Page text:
Kids! Management, (661) 964-0131
Studio Kids Management (562) 902-9838
Elite Kids Talent (818) 922-7909 or NY/DC/PA (718) 662-3523
Some require registration fees of $50-$100 a couple of times a year. They all take a percentage of the child’s earnings which ranges from 15% to 20%. Some require pictures. One takes a check fee from each check, cancellations fees, and more. Most will require you to sign a contract (be CAREFUL—read the small print) but it is possible to register with several services at a time..
An Alternative—Finding Your Own Work
There are ways to hustle your own jobs without the use of a background “broker”.
Central Casting, historically the largest background company out there, takes children directly. They have offices in Los Angeles, New York, Atlanta and New Orleans. Registering will require a visit to their office with your I-9 information (including a photo ID for your child). Each office has specific registration days. Registration is FREE.
Extrasaccess Owned by Breakdown Services, the company that issues the majority of principal job notices, this side of their business allows self-submissions on background roles. Sandi Alessi (extras CD for many major films including Pirates of the Carribbean, The Fast and The Furious, Zodiac, War of the Worlds, etc) uses Extrasaccess. This company has roles all across the US , but seems to be heavy on LA and NYC. Registration is FREE, and you pay to submit yourself electronically on jobs.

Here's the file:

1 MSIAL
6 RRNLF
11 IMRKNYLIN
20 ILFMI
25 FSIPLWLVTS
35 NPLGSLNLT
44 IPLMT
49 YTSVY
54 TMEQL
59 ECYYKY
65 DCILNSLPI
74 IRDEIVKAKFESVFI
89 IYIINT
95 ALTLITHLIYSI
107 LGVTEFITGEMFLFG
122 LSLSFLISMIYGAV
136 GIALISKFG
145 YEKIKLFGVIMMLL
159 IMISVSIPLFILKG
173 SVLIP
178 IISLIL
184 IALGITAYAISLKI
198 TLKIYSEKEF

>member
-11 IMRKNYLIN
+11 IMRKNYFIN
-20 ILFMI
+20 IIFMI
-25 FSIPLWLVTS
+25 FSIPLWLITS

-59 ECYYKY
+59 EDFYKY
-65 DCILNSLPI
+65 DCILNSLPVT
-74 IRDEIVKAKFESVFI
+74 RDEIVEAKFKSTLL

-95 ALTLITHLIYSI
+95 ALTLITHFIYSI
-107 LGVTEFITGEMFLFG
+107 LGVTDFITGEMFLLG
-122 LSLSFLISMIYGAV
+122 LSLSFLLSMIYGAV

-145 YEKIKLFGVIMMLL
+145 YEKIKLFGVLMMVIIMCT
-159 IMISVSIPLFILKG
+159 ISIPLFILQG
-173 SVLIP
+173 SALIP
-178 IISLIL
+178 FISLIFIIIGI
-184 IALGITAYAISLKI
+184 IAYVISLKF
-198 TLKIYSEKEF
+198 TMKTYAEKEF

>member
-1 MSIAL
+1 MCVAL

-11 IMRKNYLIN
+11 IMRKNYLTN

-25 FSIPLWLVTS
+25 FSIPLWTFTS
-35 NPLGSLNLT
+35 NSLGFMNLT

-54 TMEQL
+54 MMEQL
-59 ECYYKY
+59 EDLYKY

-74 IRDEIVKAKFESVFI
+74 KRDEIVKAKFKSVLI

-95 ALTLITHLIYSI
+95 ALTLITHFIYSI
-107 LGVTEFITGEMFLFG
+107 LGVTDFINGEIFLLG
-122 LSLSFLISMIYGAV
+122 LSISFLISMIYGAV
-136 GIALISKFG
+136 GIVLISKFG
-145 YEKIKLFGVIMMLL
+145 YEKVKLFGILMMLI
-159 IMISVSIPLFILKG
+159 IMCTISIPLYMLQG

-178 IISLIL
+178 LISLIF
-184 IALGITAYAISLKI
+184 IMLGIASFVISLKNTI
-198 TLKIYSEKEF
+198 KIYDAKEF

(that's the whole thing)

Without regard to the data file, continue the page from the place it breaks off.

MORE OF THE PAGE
Other sites that allow self-submissions and list background roles occasionally:
Watch the trades, specifically Backstage. Notices for background players are often listed among the other casting notices.
Check out the adult casting companies (eg. Prime Casting, Bill Dance Casting) These are similar to the kid brokers listed above, but do not take a percentage of the actor’s pay. Most of them have “hotlines” where you call in to see if you fit the description of the day. Many of these companies will put kids on file, but don’t have regular calls for them. It’s hit and miss.
Non-union background actors can be paid any amount from nothing up to the union wage. Unlike principal work, this is true even for non-union actors working a union job. In Los Angeles , it used to be standard practice to pay the non-union kids the same rate as the union kids. This is no longer true, thanks to the degradation of the background system (see history above). Make sure to ask what the pay rate is before accepting the job!
Union pay rates per day:
TV/film: $174/8hr day until 6/30/20 (Overtime available if legal in your state. In California it is illegal for a child to work overtime).
TV/film Stand In/Photo Double: $204
Commercial: $388.40 (as of 2019 contract)